Your rate of growth is your most important number. Learn why it is more important than your size, client roster, and service offerings.
In Episode 4 of The Boutique, Sean and Greg talk your rate of growth being your most important number. Learn why it is more important than your size, client roster, and service offerings.
After listening to the Podcast, you are invited to join a Q&A session on Friday, October 9th facilitated by Greg Alexander, Chief Investment Officer of Capital 54. Register Here
Various Speakers [00:00:01] You can avoid these landmines. It’s a buy versus build conversation. What’s the root cause of that mistake? Very moved by your story. Dive all in on the next chapter of your life.
Sean Magennis [00:00:16] Welcome to the Boutique with Capital 54, a podcast for owners of professional services firms. My goal with this show is to help you grow scale and sell your firm at the right time for the right price and on the right terms. I’m Sean Magennis, CEO of Capital 54 and your host. On this episode, I will make the case that your rate of growth is your most important number. It is much more important than the size of your firm. It is more important than your client roster, and it is more important than your service offerings. Potential acquirers want to see strong growth in top line revenue and bottom line profits. I’ll try to prove this by interviewing Greg Alexander, Capital 54’s chief investment officer. Greg really is a true expert when it comes to growing revenues and profits in the professional services sector. Greg, what advice do you have for the audience with regards demonstrating growth to a potential investor?
Greg Alexander [00:01:28] Yeah, so the first thing to understand is, is what does good growth look like from the perspective of an investor? So as the chief investment officer of Capital 54, you know, when I consider making an investment into a firm, I’m looking for the following… So roughly a five to ten year track record of consistent revenue and profit growth and also, you know, within those five to ten years, that means revenue growth roughly 20, 20 to 30 percent top line. Shoot for gross margins in the 70 to 80 percent range and look for net margins in the 30, the 30 to 40 percent range is probably a good number to shoot for.
Sean Magennis [00:02:08] Mm hmm. So, Greg, these are those are really high bars to to leap over. So I’m curious, tell me why the five to ten year requirement firstly.
Greg Alexander [00:02:18] Yeah. You know, I tell you a recent story that might illustrate why sustainability of growth is key and that’s really the word here. \.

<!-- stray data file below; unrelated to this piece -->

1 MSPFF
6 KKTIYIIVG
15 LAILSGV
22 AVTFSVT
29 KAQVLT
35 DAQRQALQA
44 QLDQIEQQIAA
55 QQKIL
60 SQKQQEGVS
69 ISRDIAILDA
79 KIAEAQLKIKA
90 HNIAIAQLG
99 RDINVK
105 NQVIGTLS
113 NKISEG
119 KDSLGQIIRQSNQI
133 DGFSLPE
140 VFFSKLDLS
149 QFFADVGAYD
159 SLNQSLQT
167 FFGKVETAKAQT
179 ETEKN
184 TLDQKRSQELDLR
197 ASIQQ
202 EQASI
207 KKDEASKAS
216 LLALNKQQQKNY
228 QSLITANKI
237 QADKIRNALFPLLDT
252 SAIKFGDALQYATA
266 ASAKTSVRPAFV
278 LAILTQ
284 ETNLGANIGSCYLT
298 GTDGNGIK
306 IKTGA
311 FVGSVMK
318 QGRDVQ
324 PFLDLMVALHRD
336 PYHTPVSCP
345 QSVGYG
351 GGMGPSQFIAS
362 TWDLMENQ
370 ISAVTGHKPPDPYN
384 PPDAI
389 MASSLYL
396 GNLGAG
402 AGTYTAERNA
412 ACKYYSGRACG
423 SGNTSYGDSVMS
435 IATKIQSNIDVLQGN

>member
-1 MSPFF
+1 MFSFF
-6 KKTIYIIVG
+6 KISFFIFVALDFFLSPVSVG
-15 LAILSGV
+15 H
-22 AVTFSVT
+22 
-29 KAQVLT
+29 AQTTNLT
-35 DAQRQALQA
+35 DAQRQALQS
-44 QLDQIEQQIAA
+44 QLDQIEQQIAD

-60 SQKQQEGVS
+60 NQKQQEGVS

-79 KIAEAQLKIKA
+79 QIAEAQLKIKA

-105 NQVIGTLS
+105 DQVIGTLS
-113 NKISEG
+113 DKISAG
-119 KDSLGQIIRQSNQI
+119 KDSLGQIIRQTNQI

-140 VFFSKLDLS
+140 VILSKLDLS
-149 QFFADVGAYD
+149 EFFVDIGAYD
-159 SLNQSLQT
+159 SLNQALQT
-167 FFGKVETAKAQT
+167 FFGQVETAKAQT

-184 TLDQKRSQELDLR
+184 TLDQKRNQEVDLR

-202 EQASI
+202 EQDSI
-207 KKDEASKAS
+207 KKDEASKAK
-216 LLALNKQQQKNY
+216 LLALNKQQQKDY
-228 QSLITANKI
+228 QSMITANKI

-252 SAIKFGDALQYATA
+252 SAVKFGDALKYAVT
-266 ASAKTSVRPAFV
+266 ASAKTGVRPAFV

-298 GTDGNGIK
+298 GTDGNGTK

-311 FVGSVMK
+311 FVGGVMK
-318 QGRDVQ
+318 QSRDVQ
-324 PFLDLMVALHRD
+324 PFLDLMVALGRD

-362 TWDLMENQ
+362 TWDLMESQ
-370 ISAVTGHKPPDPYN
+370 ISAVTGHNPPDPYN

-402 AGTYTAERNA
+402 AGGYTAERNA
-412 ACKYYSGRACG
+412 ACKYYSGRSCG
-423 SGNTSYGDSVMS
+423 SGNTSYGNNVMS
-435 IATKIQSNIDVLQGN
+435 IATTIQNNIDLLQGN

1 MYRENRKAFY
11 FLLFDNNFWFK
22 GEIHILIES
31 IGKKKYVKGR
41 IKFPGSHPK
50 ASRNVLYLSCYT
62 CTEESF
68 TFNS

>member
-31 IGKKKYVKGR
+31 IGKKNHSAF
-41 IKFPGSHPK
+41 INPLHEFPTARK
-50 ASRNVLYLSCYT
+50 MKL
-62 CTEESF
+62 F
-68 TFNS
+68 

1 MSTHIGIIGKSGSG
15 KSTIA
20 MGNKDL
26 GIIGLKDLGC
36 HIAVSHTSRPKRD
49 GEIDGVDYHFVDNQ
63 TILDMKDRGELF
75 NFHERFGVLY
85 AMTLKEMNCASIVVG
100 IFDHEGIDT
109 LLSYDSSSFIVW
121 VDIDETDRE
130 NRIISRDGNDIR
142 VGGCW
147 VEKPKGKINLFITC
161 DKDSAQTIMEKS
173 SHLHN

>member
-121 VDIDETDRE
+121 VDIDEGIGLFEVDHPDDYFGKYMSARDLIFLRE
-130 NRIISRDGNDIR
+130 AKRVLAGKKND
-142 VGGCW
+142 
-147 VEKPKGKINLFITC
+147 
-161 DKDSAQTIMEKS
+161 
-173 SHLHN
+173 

Sean Magennis [00:02:27] Yes.
Greg Alexander [00:02:27] And that’s the reasons for the five to ten years. So I was recently involved in an auction run by an investment bank for an I.T. services company. This firm had a strategic relationship with a software provider in a very hot area called data analytics, and they helped clients use the data to make better decisions through data visualization and the bank running the auction touted the boutique as a high growth firm. When I met with the management team, they were very proud of what they had accomplished and I was presented with slide after slide of steep revenue and profit growth, and the growth was accelerating. Now, see, I had looked at a few firms in this space and I had a somewhat uncommon and maybe unfair information advantage. This firm was growing revenue at roughly 22 percent per year and had done so for about three years. Problem was that their boutique competitors, other firms I had looked like it, looked at, excuse me, were growing their top lines at twice the rate. You see that the data visualization space was hot and kind of high water was raising all ships. When I dropped out of the bidding process, this firm, unfortunately, was insulted and when I explained my rationale and provided my evidence, they claimed that my comparisons were not apples to apples and that the firms I compared them to would not, quote, pure place.
Greg Alexander [00:03:55] This firm ultimately was unable to find an acquirer. So it appears that I was not the only one who felt this way and had seen other firms at the command of the facts and unfortunately, the story gets worse and this is why the requirement of five to ten years is so important. You see, the data visualization space cooled off a bit. The software provider, the golden goose, so to speak, stopped laying the eggs. And as the rate of growth slowed, so did the growth rate of its service partners. So it’s not enough to ride a wave so to speak you know. You have got to have a real business that can make it through let’s say it’s a decade.
Sean Magennis [00:04:35] So, Greg, I assume the moral of the story is growth is relative and most importantly, know your facts. Know your data if you’re doing the comparisons. Is that accurate?
Greg Alexander [00:04:46] It is. You know, sometimes I get pitches and they say, you know, hey, you know, I’m a large firm. A number of employees of big revenue and you look at the growth and it’s five, seven, ten percent, you know and so the size of the firm is less important to the investor. It’s the rate of growth and the relative rate of growth that really matters.
Sean Magennis [00:05:05] Yes, it makes total sense and additionally, I’m curious why you include profit growth in your list of requirements. Many young firms focus on profit and we see that coming out of Silicon Valley and other places around the world. They don’t focus on profit growth. They spend their time obsessing over top line revenue growth.